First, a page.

What Did Singapore Airlines Really Give Schooling?

Singapore’s Olympic hero, Joseph Schooling, returned home with the country’s first ever gold medal.

Before his flight back from Brazil, Singapore Airlines gave the 21-year-old 1 million Krisflyer miles along with a KrisFlyer Gold Card.

Frequent flyer miles are usually accumulated based on the distance you fly or the amount of money spent. These miles can later be used to buy flight tickets or upgrade from economy class to business or first class*.

A million miles may sound like a lot of free travel, but what does it really translate to? And how far can Schooling go with these free miles?

1. Some websites estimate that 1 million miles translate to $16,000.

However, miles can vary in value as it depends on the location a traveller is going to and so on.

For example, a traveller would need to redeem more miles per km to fly from Singapore to New York than if they were to exchange for shorter flights to say Hong Kong or Bangkok.

The average monetary value can vary from 0.57 cents per mile to 1.11 cents per mile.

2. Schooling is based in Texas, where he attends university and where his training base is.

With the 1 million miles, he can take five return trips on first class, or, if his broad shoulders can fit into economy seats, then 15 return trips in economy.

3. Schooling could also use his free miles to fly to London to watch his favourite soccer team, Chelsea. The miles will allow him 16 economy class trips or five first-class tickets.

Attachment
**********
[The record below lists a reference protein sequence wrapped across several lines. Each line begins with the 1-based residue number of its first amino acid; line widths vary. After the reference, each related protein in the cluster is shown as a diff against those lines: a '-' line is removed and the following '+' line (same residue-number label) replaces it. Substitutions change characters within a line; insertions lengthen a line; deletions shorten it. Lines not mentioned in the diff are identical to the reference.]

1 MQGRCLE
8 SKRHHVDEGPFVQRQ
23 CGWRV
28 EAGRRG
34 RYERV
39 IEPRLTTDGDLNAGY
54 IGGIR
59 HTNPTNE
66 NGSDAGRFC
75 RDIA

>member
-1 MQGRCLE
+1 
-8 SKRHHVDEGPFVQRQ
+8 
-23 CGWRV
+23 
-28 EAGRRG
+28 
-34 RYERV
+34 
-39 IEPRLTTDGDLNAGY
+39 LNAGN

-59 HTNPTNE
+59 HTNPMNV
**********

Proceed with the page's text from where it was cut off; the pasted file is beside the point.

4. Alternatively, if Schooling wanted to take a trip every year to Hong Kong, he could use his free miles for 40 years (flying economy) or 21 years (on business).

5. If sushi and ramen are more to his taste buds, Schooling could take annual trips to Tokyo and finish his miles only in 26 years (on economy) or 10 years (if flying first class).


Schooling is not the only person to be awarded lots of air miles. Here are some others:

Aug 9, 2016: A 19-year-old Dutch youth Olivier Beg was given 1 million miles from United Airlines for discovering security flaws in its online system.

Aug 9, 2016: Djaballah Mohamed Taher, a 23-year-old hacker, was awarded 1.7 million miles from United Airlines for discovering three security problems under the airline’s bug bounty programme.

July 10, 2015: Jordan Weins earned 1 million miles from United for finding a bug that allows people to seize control of one of the airline websites.


Source: The New Paper

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